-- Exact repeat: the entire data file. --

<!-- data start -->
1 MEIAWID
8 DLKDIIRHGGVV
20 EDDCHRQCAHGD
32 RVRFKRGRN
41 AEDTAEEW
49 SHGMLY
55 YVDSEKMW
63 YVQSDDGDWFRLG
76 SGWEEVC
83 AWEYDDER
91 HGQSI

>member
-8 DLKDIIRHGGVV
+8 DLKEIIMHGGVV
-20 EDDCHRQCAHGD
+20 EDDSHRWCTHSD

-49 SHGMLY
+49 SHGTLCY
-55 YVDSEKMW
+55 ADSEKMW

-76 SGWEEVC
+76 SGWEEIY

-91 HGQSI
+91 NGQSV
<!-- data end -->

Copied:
1 MEIAWID
8 DLKDIIRHGGVV
20 EDDCHRQCAHGD
32 RVRFKRGRN
41 AEDTAEEW
49 SHGMLY
55 YVDSEKMW
63 YVQSDDGDWFRLG
76 SGWEEVC
83 AWEYDDER
91 HGQSI

>member
-8 DLKDIIRHGGVV
+8 DLKEIIMHGGVV
-20 EDDCHRQCAHGD
+20 EDDSHRWCTHSD

-49 SHGMLY
+49 SHGTLCY
-55 YVDSEKMW
+55 ADSEKMW

-76 SGWEEVC
+76 SGWEEIY

-91 HGQSI
+91 NGQSV